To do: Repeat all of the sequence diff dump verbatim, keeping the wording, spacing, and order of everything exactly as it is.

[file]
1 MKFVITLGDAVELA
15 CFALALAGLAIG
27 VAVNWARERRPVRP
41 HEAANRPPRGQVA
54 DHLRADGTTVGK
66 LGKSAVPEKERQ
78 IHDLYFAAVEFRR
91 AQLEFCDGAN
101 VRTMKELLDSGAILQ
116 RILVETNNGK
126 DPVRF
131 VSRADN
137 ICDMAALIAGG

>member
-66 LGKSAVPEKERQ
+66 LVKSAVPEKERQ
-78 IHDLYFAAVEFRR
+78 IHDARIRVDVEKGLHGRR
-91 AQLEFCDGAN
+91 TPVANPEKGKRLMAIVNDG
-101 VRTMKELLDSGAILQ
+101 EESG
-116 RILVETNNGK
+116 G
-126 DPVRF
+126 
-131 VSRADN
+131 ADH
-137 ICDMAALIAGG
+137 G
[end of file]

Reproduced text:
1 MKFVITLGDAVELA
15 CFALALAGLAIG
27 VAVNWARERRPVRP
41 HEAANRPPRGQVA
54 DHLRADGTTVGK
66 LGKSAVPEKERQ
78 IHDLYFAAVEFRR
91 AQLEFCDGAN
101 VRTMKELLDSGAILQ
116 RILVETNNGK
126 DPVRF
131 VSRADN
137 ICDMAALIAGG

>member
-66 LGKSAVPEKERQ
+66 LVKSAVPEKERQ
-78 IHDLYFAAVEFRR
+78 IHDARIRVDVEKGLHGRR
-91 AQLEFCDGAN
+91 TPVANPEKGKRLMAIVNDG
-101 VRTMKELLDSGAILQ
+101 EESG
-116 RILVETNNGK
+116 G
-126 DPVRF
+126 
-131 VSRADN
+131 ADH
-137 ICDMAALIAGG
+137 G